French doors, also referred to as French windows, are believed to have taken their name from the 17th century architectural fashion of having doors that were symmetrical to each other. This was considered a more pleasing arrangement than single doors and allowed for a wider doorway – perhaps to make room for the wider skirts of the time!
Today, exterior French doors are often found in homes where the lounge can open out onto the garden, made up of two or four panels that fold. When interior doors are fitted between rooms, this is often a style decision or for letting more light through. Since their earliest days, French doors have evolved in styling, design, materials and features. We’re going to cover these in more detail to offer greater insight into the right French doors to choose.
French doors in the UK tend to be produced to a standard set of measurements. The standard height for external French doors will be around 1900mm – 2100mm, with a door thickness of approximately 44mm – 54mm. You’ll normally find French door dimensions in the following widths, although there may be some variations:
Before fitting French doors, you need to measure the size of the hole you need to make in the wall. This measurement should be the full height of the door reveal and width of the doors. Double check these measurements, as it’s easy to be slightly off, creating problems with installation.
Always read the manufacturer’s instructions before installation and check you have all of the components present - this will help you to familiarise yourself with the parts and how they should be installed.
Although French doors are traditionally made from wood, we now have the benefit of other materials that give us more options when it comes to cost, style and durability. Along with hardwood French doors, you can install uPVC and aluminium French doors.
As you can imagine, there are plenty of accessories and door hardware that you can get for your French doors. We’re going to cover the two main types of hardware you can consider when installing French doors – handles and locking mechanisms.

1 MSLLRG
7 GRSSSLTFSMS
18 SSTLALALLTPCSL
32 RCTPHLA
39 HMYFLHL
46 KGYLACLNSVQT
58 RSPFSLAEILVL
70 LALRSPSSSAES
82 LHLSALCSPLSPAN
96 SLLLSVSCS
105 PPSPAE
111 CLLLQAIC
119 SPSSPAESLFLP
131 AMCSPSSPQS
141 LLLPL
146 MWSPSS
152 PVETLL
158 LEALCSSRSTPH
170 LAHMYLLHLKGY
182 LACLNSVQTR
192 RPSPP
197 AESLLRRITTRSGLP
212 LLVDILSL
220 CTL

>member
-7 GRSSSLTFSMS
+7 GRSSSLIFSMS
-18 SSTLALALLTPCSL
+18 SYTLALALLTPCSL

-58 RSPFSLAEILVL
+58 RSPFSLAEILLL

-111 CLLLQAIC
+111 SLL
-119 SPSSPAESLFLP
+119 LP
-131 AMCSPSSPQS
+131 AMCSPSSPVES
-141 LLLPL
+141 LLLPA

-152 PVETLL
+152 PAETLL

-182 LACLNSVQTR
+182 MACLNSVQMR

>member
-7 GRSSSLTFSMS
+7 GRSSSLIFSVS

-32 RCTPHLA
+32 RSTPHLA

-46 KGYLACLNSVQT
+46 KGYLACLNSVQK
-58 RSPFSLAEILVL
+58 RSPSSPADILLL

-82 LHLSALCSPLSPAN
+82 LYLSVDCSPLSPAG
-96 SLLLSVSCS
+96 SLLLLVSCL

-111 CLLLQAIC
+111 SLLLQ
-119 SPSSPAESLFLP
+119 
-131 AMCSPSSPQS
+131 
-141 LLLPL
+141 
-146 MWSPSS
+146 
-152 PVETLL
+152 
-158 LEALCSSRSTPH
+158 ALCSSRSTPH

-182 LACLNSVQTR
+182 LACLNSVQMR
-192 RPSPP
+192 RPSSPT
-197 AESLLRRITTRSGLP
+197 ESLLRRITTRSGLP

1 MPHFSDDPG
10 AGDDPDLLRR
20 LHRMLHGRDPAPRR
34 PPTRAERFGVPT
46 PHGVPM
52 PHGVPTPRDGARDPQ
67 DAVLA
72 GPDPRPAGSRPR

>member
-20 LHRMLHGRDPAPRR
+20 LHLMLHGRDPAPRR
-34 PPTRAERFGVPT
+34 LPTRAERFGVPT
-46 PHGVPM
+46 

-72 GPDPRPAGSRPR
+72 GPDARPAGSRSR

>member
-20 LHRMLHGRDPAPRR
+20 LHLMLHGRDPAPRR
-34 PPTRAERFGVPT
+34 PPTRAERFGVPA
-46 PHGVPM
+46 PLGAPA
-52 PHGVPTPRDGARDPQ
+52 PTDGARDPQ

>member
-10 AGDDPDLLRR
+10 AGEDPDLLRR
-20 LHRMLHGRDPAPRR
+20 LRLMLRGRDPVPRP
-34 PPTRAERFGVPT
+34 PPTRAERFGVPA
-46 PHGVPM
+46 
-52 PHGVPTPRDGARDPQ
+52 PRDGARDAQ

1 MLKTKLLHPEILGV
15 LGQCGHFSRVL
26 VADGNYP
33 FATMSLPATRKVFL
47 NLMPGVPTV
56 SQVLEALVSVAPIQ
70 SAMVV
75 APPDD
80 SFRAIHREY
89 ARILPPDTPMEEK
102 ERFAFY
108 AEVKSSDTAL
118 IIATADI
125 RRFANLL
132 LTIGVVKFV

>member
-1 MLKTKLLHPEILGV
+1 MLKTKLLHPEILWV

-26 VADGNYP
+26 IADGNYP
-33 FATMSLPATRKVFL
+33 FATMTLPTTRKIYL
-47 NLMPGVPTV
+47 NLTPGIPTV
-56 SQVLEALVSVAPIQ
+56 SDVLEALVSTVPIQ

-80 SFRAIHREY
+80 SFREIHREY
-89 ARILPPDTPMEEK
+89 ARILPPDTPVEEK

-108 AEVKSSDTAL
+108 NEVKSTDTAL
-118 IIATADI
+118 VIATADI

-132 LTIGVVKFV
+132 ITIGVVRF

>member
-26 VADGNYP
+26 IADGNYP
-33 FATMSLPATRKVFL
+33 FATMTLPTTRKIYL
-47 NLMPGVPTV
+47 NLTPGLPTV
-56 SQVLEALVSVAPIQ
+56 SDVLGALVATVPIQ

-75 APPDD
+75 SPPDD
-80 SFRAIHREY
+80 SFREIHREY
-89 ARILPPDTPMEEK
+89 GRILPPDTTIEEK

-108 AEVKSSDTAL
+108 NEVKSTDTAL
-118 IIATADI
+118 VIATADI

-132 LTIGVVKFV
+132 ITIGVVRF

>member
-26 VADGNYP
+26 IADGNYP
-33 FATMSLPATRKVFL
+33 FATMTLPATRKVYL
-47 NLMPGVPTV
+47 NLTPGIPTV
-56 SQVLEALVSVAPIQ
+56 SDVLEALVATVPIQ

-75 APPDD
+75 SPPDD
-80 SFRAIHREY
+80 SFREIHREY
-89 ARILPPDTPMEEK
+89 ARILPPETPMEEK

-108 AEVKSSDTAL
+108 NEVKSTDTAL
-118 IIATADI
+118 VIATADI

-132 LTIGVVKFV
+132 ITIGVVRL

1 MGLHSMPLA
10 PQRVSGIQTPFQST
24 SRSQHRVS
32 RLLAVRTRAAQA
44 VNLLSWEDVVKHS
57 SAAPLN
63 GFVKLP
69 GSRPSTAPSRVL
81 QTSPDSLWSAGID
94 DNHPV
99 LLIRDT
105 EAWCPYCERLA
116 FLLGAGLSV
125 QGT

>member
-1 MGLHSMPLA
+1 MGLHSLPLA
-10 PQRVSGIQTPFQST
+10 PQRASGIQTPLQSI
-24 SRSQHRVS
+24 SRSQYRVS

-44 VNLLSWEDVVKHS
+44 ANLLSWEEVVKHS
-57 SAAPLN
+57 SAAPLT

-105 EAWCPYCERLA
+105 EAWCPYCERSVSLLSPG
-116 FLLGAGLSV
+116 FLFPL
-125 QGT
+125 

The main difference between fitting handles to French doors is that the bolt of the handle should connect with another door, not a door frame (like with regular, single doors). This means that the doors need to have a little more security when they’re pulled together. For this, they need a strike plate which sits on the edges of each door where they connect. The bolt goes through the opposite strike plate holding them securely in place.
The standard locks you find for most front doors and French doors are the 5-lever mortice lock. For front doors, this isn’t usually considered a secure enough lock on its own and further locking bolts are often added. However, because French doors are usually fitted at the back of a property, further locks are often overlooked. It’s worth considering locks such as surface door bolts, as an extra security measure - but do always refer to the manufacturer’s instructions for suitable hardware.
When buying French doors, there can be almost as much variety as there is with regular external front doors and their accessories. If this guide has helped, you can find more door advice and inspiration at Trade Corner.
Disclaimer: The information contained on this page is intended as an overall introduction and is not intended as specific advice from a qualified professional. Travis Perkins aims to avoid, but accepts no liability, in the case that any information stated is out of date.